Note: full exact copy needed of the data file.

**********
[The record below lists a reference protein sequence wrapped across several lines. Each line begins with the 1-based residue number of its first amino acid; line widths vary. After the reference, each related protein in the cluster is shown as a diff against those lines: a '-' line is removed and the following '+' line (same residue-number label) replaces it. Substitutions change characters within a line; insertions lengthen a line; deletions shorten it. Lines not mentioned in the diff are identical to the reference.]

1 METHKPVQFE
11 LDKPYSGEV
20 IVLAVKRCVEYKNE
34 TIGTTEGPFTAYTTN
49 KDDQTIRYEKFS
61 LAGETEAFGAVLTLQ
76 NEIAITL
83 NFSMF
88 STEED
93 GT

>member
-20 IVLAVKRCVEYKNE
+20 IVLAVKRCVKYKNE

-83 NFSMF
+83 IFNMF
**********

[The record below lists a reference protein sequence wrapped across several lines. Each line begins with the 1-based residue number of its first amino acid; line widths vary. After the reference, each related protein in the cluster is shown as a diff against those lines: a '-' line is removed and the following '+' line (same residue-number label) replaces it. Substitutions change characters within a line; insertions lengthen a line; deletions shorten it. Lines not mentioned in the diff are identical to the reference.]

1 METHKPVQFE
11 LDKPYSGEV
20 IVLAVKRCVEYKNE
34 TIGTTEGPFTAYTTN
49 KDDQTIRYEKFS
61 LAGETEAFGAVLTLQ
76 NEIAITL
83 NFSMF
88 STEED
93 GT

>member
-20 IVLAVKRCVEYKNE
+20 IVLAVKRCVKYKNE

-83 NFSMF
+83 IFNMF